Do you not know that if you present yourselves to anyone as obedient slaves, you are slaves of the one whom you obey, either of sin, which leads to death, or of obedience, which leads to righteousness? But thanks be to God, that you who were once slaves of sin have become obedient from the heart to the standard of teaching to which you were committed, and, having been set free from sin, have become slaves of righteousness. Romans 6:16–18
When I was growing up, I did not have much of a category for grace. I looked around (and still do) and see a society that is dominated by performance and earning what we get. Want to get a good job? Then work hard for it. Want to get good grades? Then stop slacking off and get to work. Everywhere I turned, I saw people who worked and therefore received, and people who slacked off and thus were found wanting for a great many things.
Unfortunately, I connected these observations of society to my views on God. I had a list of things I needed to do (and probably a longer list of things I didn’t need to do) to earn God’s love. This led to a pretty burdensome life, filled with constantly striving towards earning God’s love and approval, often failing spectacularly. I was a slave to having to work for my spot in the kingdom of heaven. More than that, there were many things in my life that I had exalted above God in my life. Money, job status, relationship status, approval of man. Lesser things that aren’t able to satisfy. Lesser things that, truth be told, aren’t bad things. They just make terrible gods. If God is all about his glory and our joy (and I believe he is), then his beautiful design would tell me that he belongs at the center of my affections, not some lesser idol that overpromises and under-delivers.
So I had to come to the realization that I was a slave to these idols. But let’s call this what it really is. The realization I truly made, by the grace of God, wasn’t that I was a slave to thinking I had to work to earn my position with God, or to approval, or to money, or to job status, or to any other symptom of the real problem you want to point to. I was a slave to sin.
That’s not an easy realization to come to. A lot of us don’t like to think about our sin. I certainly don’t, but what I’ve discovered is that there is power in giving a name to your struggles. It brings the Devil out of the dark, and he doesn’t like to be out of the dark. Bringing him into the light gives us the ability to punch him in the mouth with the power of the restorative, regenerating work of the Holy Spirit.
How do we stop being slaves to sin and become slaves of righteousness? It starts with a right understanding of who we are, as outlined in Scripture. We are a rebellious people, bent from birth on exchanging the truth about God for a lie and worshipping and serving creation rather than the Creator (Romans 1:25).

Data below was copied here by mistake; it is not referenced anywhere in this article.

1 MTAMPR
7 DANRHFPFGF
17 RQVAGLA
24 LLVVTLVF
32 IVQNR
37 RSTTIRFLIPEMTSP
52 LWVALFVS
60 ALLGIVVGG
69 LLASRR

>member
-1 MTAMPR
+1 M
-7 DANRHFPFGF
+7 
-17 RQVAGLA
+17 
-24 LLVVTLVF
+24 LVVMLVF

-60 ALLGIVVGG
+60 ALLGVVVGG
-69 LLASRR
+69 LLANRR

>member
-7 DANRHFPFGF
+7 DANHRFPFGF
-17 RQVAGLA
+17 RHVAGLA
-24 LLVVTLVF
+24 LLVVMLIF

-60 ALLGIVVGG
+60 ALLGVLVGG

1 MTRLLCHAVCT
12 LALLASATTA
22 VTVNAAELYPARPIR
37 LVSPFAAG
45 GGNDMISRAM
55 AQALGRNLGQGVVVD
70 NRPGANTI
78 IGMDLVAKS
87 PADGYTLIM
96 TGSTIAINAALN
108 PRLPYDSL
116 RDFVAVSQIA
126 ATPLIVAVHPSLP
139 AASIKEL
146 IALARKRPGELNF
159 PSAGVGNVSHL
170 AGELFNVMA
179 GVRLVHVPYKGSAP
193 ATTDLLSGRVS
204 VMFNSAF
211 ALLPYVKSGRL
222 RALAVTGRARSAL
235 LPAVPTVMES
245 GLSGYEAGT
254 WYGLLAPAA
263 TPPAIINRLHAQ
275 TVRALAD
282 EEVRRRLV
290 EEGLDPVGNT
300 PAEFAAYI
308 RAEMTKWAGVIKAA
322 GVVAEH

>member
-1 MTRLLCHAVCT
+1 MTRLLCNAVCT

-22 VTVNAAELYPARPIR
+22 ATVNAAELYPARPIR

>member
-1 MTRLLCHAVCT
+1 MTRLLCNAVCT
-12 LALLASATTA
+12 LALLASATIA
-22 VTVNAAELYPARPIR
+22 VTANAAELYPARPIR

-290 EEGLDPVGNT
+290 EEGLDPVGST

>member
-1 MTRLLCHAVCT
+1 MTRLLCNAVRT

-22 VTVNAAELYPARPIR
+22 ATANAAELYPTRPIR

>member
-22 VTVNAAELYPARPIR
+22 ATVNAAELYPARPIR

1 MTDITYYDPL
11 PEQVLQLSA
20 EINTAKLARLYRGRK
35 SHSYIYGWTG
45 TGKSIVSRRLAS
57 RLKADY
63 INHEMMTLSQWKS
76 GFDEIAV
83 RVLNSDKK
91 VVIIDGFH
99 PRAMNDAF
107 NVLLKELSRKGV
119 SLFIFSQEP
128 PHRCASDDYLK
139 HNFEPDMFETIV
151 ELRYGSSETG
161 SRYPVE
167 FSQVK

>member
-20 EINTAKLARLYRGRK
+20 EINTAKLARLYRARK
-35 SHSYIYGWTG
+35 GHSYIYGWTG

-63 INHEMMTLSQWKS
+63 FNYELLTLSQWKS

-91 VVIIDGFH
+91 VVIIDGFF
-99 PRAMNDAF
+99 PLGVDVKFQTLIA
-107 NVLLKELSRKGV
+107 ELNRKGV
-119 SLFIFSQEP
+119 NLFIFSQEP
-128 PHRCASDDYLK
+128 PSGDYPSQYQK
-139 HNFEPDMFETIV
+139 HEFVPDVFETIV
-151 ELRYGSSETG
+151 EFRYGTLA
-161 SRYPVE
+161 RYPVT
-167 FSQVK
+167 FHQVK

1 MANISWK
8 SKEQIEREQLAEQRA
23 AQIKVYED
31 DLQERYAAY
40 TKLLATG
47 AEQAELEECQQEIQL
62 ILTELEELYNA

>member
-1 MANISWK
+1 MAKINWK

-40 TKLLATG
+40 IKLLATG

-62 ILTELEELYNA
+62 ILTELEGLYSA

The second ingredient is confession and repentance. It’s amazing what the Holy Spirit can do to restore and redeem when we are open and honest with where we are, instead of trying to hide our brokenness and pretend we’re doing fine. He wants to minister to the wound, which isn’t easy when you are desperate to keep it hidden so no one else will know, lest they think differently of you. If we are in Christ, however, nothing changes God’s mind. You cannot out-sin the cross of Christ. He knew exactly what he was purchasing when he was up on that cross, and he didn’t come down. His death gives us life. His resurrection gives us hope. And his ascension to the Father leads to his giving us the Holy Spirit for help in the endeavor of dying to our own sin. Dead to sin. Alive to God. (Romans 6:11).
Finally, we must abide in him. It took me about 21 years to realize that the Christian life isn’t a morality check of dos and don’ts, but rather, the Christian life is a constant abiding in Christ and resting in his work on the cross. Morality can’t save me, church attendance can’t save me, my community group can’t save me. Those are all great and wonderful things, but awful saviors. They fall flat. Faith alone in Christ in his death and resurrection is the only thing that can justify me and put me into right standing with God. So, what does abiding mean or look like? I think it means figuring out what stirs our affections for Jesus and doing more of those things and cutting out the things that don’t stir our affections for Jesus. And it means to stop banking on our own merits to justify us, but instead learning to rest in the finished work of Christ for us on the cross, through which we receive access by faith into the grace in which we stand (Romans 5:2) and have peace with God (Romans 5:1).